Though, Islam does not fix an upper ceiling on profit, margin for understandable reasons but it does not imply that, producers or sellers' are free to charge any price they like. The Islamic principles of Adal and Ehsaan do not allow a producer to enjoy supernormal profits at the cost of buyers. Though it remains to be decided as to what is normal profit, nevertheless it is obvious that if monopoly and other forms of imperfect competition are used for earning supernormal profits, than these do not have a place in Islam. Oligopolies (few producers for a product) quiet often engage in explicit and implicit collusion, to jointly fix, prices or combined output level. Governments may have been, to some extent, successful in curbing explicit collusion by prohibiting the formation of Cartels, but they have failed at the tacit collusion front. We see similar prices for Coke & Pepsi etc. It is hard to imagine that, two different producers having varying level of management capabilities and enjoying different economies of scale, will have the same cost of production. Costs are certainly not exactly alike, then why are the sale prices alike. The answer is, because of tacit collusion. Governments do not have the means to prove tacit collusion and thereby control it. But the Islamic principle of Adal enjoins upon Muslims to, voluntarily, refrain, from charging supernormal profits and therefore from collusion. It is regrettable that OPEC, whose quite a few members are Islamic countries, openly colludes, to fix lower than required output leading to higher price, to the detriment of oil consumers. An edict, from a person qualified to pass one, is needed on the subject.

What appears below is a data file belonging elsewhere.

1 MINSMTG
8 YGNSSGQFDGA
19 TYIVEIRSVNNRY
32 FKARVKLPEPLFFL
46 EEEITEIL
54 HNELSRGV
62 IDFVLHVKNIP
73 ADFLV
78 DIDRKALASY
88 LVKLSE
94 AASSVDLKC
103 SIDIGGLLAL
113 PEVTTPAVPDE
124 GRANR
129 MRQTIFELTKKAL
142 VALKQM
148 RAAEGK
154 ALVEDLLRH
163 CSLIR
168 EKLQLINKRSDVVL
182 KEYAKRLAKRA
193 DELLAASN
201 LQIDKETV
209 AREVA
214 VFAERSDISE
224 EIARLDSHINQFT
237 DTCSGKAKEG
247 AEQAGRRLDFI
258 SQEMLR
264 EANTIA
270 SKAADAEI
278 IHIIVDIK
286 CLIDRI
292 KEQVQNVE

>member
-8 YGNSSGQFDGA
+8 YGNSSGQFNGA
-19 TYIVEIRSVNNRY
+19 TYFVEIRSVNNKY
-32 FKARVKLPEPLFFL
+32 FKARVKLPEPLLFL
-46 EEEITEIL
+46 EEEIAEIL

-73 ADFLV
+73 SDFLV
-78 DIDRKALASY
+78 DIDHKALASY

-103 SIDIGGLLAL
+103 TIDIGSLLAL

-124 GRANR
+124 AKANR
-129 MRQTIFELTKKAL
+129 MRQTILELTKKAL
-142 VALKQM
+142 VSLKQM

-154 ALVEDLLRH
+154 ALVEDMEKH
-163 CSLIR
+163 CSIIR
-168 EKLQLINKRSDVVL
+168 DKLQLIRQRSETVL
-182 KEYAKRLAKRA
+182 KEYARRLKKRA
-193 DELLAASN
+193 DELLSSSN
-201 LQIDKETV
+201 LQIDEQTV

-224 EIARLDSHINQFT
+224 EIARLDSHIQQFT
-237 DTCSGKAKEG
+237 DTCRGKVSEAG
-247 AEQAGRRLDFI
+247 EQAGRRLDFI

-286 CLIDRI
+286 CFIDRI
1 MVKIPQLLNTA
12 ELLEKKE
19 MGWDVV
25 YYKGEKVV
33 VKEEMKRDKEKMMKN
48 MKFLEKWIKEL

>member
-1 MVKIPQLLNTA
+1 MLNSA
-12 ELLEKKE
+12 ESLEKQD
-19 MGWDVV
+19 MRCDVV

Size of a city:

Size of a city has definite economic implications but has received scant attention of economic managers. Islam calls for establishment of small towns, but man, being driven by monetary consideration, tends to accumulate production facilities in cities where the cost of production is lesser. Karachi is business hub of Pakistan because it's a Port city and because its population was relatively more literate in 1947. Let's study Karachi as a test case to determine, what happens to a society when a city grows in size to a point, where either, job opportunities are disproportionately higher than neighbouring areas (cities or countries), or needs of the city cannot be taken care of by native population, for one or the other reason. Had some of the many mills that had been set-up from sixties onward in Karachi, had been established upcountry, what would have been the consequences? Following are the possible minuses and pluses.

Minuses are; higher production cost, higher prices and lesser profits for businessmen.

Pluses are; lesser migration from up-country, smaller multi-ethnic community, lesser expenditure on maintaining law and order, lesser pressure on civic amenities and possibility of good governance.

Perhaps, the pluses are qualitatively more than the minuses. In nutshell, what was gained in terms of lower cost has been offset by abnormally high expenditure on maintaining law and order and relocation of industry upcountry, after the poor law and order situation.